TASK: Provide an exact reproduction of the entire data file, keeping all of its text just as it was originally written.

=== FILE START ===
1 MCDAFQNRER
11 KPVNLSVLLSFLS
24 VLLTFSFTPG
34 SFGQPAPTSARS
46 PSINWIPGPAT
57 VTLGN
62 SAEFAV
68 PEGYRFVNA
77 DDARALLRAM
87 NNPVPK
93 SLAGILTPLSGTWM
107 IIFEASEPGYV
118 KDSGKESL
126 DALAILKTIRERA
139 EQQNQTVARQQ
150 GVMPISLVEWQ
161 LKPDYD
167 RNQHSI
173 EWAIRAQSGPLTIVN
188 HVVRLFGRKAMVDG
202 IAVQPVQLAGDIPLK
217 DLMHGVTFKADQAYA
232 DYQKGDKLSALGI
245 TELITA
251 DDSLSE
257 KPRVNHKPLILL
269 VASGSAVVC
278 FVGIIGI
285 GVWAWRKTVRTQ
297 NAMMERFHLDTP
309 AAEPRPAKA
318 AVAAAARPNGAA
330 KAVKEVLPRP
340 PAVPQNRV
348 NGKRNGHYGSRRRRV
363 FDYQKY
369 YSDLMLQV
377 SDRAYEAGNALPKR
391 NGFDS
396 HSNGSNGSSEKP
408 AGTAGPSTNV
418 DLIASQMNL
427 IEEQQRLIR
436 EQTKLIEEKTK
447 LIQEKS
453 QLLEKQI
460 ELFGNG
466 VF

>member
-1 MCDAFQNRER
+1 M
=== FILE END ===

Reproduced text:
1 MCDAFQNRER
11 KPVNLSVLLSFLS
24 VLLTFSFTPG
34 SFGQPAPTSARS
46 PSINWIPGPAT
57 VTLGN
62 SAEFAV
68 PEGYRFVNA
77 DDARALLRAM
87 NNPVPK
93 SLAGILTPLSGTWM
107 IIFEASEPGYV
118 KDSGKESL
126 DALAILKTIRERA
139 EQQNQTVARQQ
150 GVMPISLVEWQ
161 LKPDYD
167 RNQHSI
173 EWAIRAQSGPLTIVN
188 HVVRLFGRKAMVDG
202 IAVQPVQLAGDIPLK
217 DLMHGVTFKADQAYA
232 DYQKGDKLSALGI
245 TELITA
251 DDSLSE
257 KPRVNHKPLILL
269 VASGSAVVC
278 FVGIIGI
285 GVWAWRKTVRTQ
297 NAMMERFHLDTP
309 AAEPRPAKA
318 AVAAAARPNGAA
330 KAVKEVLPRP
340 PAVPQNRV
348 NGKRNGHYGSRRRRV
363 FDYQKY
369 YSDLMLQV
377 SDRAYEAGNALPKR
391 NGFDS
396 HSNGSNGSSEKP
408 AGTAGPSTNV
418 DLIASQMNL
427 IEEQQRLIR
436 EQTKLIEEKTK
447 LIQEKS
453 QLLEKQI
460 ELFGNG
466 VF

>member
-1 MCDAFQNRER
+1 M